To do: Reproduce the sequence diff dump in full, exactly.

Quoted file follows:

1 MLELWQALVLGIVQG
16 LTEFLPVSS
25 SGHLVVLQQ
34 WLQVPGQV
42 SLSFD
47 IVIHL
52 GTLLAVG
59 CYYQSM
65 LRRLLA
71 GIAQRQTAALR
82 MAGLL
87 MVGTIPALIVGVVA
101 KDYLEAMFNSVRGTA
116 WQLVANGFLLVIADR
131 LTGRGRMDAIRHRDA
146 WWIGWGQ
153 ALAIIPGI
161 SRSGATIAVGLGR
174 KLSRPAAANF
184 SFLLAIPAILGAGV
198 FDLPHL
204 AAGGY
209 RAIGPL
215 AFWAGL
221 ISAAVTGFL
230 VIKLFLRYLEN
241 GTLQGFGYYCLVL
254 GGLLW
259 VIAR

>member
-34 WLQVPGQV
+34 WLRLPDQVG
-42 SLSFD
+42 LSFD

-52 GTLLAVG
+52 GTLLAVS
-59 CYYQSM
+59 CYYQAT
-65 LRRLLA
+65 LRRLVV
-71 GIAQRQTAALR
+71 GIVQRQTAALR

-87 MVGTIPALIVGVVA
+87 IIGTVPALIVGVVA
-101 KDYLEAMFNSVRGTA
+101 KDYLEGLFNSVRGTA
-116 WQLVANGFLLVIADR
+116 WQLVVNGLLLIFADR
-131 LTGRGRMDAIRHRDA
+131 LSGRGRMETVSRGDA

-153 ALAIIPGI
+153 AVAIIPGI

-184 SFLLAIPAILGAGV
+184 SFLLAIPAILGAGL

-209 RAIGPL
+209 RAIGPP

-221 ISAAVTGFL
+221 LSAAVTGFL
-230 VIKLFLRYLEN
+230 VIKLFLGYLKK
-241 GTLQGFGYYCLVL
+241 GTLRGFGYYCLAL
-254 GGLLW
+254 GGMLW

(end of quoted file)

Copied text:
1 MLELWQALVLGIVQG
16 LTEFLPVSS
25 SGHLVVLQQ
34 WLQVPGQV
42 SLSFD
47 IVIHL
52 GTLLAVG
59 CYYQSM
65 LRRLLA
71 GIAQRQTAALR
82 MAGLL
87 MVGTIPALIVGVVA
101 KDYLEAMFNSVRGTA
116 WQLVANGFLLVIADR
131 LTGRGRMDAIRHRDA
146 WWIGWGQ
153 ALAIIPGI
161 SRSGATIAVGLGR
174 KLSRPAAANF
184 SFLLAIPAILGAGV
198 FDLPHL
204 AAGGY
209 RAIGPL
215 AFWAGL
221 ISAAVTGFL
230 VIKLFLRYLEN
241 GTLQGFGYYCLVL
254 GGLLW
259 VIAR

>member
-34 WLQVPGQV
+34 WLRLPDQVG
-42 SLSFD
+42 LSFD

-52 GTLLAVG
+52 GTLLAVS
-59 CYYQSM
+59 CYYQAT
-65 LRRLLA
+65 LRRLVV
-71 GIAQRQTAALR
+71 GIVQRQTAALR

-87 MVGTIPALIVGVVA
+87 IIGTVPALIVGVVA
-101 KDYLEAMFNSVRGTA
+101 KDYLEGLFNSVRGTA
-116 WQLVANGFLLVIADR
+116 WQLVVNGLLLIFADR
-131 LTGRGRMDAIRHRDA
+131 LSGRGRMETVSRGDA

-153 ALAIIPGI
+153 AVAIIPGI

-184 SFLLAIPAILGAGV
+184 SFLLAIPAILGAGL

-209 RAIGPL
+209 RAIGPP

-221 ISAAVTGFL
+221 LSAAVTGFL
-230 VIKLFLRYLEN
+230 VIKLFLGYLKK
-241 GTLQGFGYYCLVL
+241 GTLRGFGYYCLAL
-254 GGLLW
+254 GGMLW